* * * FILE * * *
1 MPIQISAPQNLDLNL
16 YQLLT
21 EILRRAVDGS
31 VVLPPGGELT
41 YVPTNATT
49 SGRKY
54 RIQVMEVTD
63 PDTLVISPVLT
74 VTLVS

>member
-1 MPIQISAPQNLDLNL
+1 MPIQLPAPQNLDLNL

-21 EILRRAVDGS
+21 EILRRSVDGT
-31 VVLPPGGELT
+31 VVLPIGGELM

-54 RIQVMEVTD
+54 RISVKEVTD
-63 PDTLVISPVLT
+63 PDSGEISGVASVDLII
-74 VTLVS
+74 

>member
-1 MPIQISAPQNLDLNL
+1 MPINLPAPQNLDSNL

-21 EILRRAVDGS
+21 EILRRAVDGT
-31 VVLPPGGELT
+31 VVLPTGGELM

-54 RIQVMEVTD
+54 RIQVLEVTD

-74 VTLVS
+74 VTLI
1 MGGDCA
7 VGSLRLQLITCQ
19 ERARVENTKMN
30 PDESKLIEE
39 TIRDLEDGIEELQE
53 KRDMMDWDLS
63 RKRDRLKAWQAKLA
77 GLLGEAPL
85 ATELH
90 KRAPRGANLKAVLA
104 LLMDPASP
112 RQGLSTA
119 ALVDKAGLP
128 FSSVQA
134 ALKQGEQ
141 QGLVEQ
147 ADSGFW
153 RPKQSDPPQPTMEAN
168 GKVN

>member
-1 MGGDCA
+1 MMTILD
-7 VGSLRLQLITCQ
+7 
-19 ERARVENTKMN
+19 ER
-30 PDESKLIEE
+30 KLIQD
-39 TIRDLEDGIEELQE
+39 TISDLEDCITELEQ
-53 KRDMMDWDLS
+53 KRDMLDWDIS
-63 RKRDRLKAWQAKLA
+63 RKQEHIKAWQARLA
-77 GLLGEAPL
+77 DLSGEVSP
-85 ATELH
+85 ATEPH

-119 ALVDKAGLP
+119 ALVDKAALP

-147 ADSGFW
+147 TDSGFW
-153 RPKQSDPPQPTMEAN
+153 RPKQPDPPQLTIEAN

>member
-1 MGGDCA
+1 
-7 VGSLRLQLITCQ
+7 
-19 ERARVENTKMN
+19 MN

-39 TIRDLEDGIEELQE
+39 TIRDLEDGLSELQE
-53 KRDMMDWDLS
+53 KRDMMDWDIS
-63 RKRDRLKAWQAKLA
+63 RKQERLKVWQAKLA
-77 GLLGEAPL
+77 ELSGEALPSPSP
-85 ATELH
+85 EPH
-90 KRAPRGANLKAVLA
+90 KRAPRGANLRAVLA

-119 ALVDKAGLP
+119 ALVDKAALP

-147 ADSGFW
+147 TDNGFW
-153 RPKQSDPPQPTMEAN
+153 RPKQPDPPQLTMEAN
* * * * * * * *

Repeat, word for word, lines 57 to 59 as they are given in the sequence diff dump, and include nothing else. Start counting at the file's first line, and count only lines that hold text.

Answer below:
+7 
-19 ERARVENTKMN
+19 ER